payitforward wrote:9 and 20 wrote:Payitforward, I agree with just about all of what you wrote....
Only in this case, or as a matter of principle?9 and 20 wrote:...on Bryant, ...I just don't think his offensive output on paper matches his on-court, team-related output....
Can't let that pass, sorry. We are comparing the impact on their teams' ability to win games -- of what players do on the floor not on paper. & it's perfectly easy to understand what wins basketball games.Then there's the effect on that of defense vs. offenseSpoiler:To win a game, either you score more efficiently than the opponent or you get yourself more chances to score (more possessions) than the opponent.
That's it. Nothing else. Do both, & you cannot lose. Do neither, & you cannot win. Do one or the other, & you have a chance to win.
Moreover, the effect of, for example, a defensive rebound on the above can be & has been measured.Spoiler:In basketball -- unlike football & baseball for example -- defense & offense are linked dynamically & not easily separated. E.g. steals on defense result in high % offensive opportunities for your team. OTOH, giving the other team a basket on defense & then taking the ball out to start your offense results in the lowest % offensive possessions.
This also works the other way of course. Make a bucket, & the opponent has to take the ball out under his own basket -- you're more likely to defend that possession successfully than one in which you give your opponent a defensive rebound or (worse yet) a steal.
Thus, in basketball, an excellent offensive player is helping your defense -- even though that help doesn't show up on his own numbers. Conversely, an excellent defensive player is helping your offense.
At the level of individual-player skills, of course it's ideal for a guy at any position to be great on individual & team offense & on individual & team defense. It happens, but it's rare.9 and 20 wrote:...I don't think, for example, the Pacers would trade Myles Turner for Bryant.
Well, the debate about Bryant has been ongoing since we picked him up. & the comparison/contrast of him & Myles Turner has also been a long-term subject here. People have arrived at their own personal conclusions -- by & large not subject to change! Here's my view:Spoiler:IMO, Myles Turner is over-rated. IMO, Thomas Bryant is under-rated. To tell the truth, I wouldn't trade Bryant for Turner straight up! I'm aware that puts me in a minority. &, of course, Bryant has now had a significant injury, which I'm leaving out of the picture.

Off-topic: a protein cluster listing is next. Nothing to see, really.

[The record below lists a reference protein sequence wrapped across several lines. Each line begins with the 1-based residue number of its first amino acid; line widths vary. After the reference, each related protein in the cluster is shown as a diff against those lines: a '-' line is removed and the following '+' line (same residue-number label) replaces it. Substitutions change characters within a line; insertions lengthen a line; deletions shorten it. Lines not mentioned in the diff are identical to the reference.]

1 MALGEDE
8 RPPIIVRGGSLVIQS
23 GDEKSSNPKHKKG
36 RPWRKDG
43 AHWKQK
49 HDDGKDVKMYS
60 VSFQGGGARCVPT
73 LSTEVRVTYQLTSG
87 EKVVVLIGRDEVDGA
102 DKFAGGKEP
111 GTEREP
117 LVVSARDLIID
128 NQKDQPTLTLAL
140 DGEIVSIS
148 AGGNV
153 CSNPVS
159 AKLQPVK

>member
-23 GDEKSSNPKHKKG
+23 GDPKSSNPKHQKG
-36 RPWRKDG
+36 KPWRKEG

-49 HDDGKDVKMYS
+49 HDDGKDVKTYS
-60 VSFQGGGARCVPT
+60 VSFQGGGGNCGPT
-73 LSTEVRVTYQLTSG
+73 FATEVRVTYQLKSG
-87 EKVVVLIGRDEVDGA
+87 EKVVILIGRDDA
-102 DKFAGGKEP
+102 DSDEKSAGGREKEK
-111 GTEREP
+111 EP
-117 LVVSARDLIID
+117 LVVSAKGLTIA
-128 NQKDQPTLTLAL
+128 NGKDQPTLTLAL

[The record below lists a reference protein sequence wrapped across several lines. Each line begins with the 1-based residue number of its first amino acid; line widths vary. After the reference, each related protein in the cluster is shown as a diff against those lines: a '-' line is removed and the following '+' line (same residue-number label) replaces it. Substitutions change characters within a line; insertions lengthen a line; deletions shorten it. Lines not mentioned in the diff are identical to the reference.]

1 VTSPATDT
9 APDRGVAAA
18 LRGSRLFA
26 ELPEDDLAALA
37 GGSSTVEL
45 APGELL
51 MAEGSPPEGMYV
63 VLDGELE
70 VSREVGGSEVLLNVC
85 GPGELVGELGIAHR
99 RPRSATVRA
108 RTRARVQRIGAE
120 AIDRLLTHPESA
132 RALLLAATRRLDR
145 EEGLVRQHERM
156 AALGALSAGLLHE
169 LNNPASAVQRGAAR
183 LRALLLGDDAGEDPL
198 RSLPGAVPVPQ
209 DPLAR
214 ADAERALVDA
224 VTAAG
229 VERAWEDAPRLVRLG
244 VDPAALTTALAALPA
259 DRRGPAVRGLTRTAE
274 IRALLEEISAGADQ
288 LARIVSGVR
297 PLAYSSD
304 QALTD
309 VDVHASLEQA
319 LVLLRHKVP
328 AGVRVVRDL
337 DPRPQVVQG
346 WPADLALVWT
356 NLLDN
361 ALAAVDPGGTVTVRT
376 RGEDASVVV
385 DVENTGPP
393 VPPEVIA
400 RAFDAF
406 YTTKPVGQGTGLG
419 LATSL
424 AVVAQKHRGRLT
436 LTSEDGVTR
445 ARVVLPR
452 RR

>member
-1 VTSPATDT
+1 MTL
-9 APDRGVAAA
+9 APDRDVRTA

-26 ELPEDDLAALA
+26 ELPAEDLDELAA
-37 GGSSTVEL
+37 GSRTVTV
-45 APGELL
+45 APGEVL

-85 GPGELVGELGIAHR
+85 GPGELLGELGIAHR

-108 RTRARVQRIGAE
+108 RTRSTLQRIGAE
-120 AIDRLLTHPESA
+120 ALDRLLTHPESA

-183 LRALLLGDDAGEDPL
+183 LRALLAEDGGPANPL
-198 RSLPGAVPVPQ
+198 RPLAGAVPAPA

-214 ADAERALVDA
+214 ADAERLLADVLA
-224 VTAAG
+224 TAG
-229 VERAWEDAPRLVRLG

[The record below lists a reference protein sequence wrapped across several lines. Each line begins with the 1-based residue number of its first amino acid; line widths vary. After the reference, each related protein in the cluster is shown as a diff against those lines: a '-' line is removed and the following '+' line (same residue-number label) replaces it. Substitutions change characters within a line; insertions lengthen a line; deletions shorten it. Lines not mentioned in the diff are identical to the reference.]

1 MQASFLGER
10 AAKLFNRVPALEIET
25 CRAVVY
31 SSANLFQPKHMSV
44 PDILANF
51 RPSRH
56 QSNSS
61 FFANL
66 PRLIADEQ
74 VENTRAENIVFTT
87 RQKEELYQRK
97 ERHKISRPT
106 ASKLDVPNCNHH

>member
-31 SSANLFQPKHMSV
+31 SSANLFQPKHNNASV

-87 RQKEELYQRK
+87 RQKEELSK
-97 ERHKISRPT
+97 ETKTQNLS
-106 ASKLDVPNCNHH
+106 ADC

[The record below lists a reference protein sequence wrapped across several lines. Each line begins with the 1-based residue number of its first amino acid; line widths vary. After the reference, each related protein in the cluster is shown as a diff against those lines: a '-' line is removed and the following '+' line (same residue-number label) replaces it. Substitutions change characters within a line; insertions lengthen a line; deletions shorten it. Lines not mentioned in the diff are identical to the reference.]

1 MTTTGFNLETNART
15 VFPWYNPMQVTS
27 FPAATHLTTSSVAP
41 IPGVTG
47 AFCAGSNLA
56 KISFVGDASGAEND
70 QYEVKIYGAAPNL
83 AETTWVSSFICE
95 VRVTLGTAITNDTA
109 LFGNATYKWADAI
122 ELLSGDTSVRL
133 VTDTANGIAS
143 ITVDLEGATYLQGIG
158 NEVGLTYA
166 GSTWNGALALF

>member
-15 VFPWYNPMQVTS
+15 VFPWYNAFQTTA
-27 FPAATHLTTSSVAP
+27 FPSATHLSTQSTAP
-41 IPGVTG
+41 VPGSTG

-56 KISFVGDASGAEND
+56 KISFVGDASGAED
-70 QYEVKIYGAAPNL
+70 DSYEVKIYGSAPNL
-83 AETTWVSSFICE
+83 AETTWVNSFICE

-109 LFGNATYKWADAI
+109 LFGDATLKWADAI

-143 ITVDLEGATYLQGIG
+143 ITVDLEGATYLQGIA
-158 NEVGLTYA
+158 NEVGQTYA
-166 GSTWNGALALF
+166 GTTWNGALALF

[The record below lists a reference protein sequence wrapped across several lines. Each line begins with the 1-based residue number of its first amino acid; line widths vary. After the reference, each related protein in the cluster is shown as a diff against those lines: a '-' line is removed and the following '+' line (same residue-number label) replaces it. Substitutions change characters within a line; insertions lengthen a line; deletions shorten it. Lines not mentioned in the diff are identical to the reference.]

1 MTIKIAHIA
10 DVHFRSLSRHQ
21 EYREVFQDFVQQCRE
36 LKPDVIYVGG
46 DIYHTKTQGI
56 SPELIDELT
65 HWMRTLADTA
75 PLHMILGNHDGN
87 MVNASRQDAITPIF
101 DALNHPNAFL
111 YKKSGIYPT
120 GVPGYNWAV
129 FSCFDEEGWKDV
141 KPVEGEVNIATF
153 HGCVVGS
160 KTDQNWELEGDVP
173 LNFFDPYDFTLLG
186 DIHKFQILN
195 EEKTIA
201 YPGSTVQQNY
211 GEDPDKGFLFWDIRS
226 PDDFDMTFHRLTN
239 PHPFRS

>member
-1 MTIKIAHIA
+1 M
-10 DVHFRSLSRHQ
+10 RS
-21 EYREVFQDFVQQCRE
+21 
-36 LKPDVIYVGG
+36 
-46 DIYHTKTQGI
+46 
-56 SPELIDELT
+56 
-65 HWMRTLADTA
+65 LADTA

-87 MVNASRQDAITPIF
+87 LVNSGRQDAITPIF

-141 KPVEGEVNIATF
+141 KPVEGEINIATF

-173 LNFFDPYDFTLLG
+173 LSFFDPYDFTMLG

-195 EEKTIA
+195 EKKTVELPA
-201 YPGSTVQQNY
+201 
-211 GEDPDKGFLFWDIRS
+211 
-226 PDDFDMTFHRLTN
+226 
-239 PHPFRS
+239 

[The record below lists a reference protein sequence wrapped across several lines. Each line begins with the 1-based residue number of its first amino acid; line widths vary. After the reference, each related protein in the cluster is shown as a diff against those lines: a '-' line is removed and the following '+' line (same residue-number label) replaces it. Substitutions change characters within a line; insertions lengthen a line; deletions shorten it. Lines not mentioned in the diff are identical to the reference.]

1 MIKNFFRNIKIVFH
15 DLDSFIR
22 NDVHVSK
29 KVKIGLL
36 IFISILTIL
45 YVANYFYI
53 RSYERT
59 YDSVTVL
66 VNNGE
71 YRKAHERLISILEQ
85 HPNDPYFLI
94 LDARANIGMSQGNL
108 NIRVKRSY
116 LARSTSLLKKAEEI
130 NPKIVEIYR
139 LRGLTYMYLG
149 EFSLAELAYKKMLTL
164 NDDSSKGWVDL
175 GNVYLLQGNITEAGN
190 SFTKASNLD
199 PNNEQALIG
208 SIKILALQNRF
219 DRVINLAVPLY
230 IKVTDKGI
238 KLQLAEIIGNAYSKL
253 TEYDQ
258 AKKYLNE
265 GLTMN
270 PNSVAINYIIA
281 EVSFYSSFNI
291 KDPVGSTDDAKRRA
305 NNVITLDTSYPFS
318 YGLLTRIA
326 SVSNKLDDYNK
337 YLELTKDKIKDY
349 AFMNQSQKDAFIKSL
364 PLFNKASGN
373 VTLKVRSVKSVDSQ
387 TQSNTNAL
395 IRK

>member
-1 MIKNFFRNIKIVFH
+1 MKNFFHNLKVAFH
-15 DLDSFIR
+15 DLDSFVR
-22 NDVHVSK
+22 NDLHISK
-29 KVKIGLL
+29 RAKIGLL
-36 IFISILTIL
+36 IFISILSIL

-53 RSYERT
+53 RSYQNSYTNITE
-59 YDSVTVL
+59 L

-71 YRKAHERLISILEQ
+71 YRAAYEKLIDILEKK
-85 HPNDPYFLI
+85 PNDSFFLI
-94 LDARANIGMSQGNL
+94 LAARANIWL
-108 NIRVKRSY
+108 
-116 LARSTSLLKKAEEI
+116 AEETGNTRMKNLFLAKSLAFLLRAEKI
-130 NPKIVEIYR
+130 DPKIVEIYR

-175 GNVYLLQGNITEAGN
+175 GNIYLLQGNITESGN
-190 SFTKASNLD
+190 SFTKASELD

Turner's biggest defensive skill is blocking shots. People absolutely love to see blocked shots. It's exciting, it's super-athletic, it's super-visible (unlike any number of other good things a player can do). Blocks get shown in highlight reels or on ESPN.
In a way, a block is the defensive equivalent of a dunk: people love dunks. But... a dunk is worth 2 points, period, it provides no more help winning a game than does an open midrange shot that people barely notice.
It's the same with blocked shots: almost all blocks go out of bounds, whereupon your opponent takes the ball out under your basket. You haven't had a big effect on the efficiency of that particular possession for the opponent. Some, to be sure. But overall a blocked shot is no more impactful than a defensive rebound.
Thus, because per 40 minutes last year Bryant & Turner had the same number of defensive boards + blocked shots, we'd have to look elsewhere for a reason to call Turner a better player. Yet, overall, looking at the rest of all the two players' numbers, Bryant is by far the better player.
&, if you want to say, for example, "Bryant is slower of foot than Turner, so he's not as good an individual defender," then you're going to have to listen to me say "Bryant got almost twice as many offensive boards as Turner, & Bryant had 84% more assists than Turner, & Bryant scored almost 30% more points than Turner -- at a TS% of 64.9% vs. Turner's 56.6%.
Not to mention that Turner is paid 2.2 times the money we pay Bryant.
You still choose ignore the impact a C has on the defensive side of the ball and continue to point to your beloved rebounding stats to prove it must not really matter. You can repeat the same nonsense over and over again but it still doesn't make you right. A center is the last line of defense. His on-court impact is significantly tied to his ability to deter or challenge shots.... and it's significantly more important than grabbing an extra rebound or two a game.
I'm not making a Bryant vs Turner argument because I agree that Turner is overpaid but this is more about Bryant not being our long term answer there.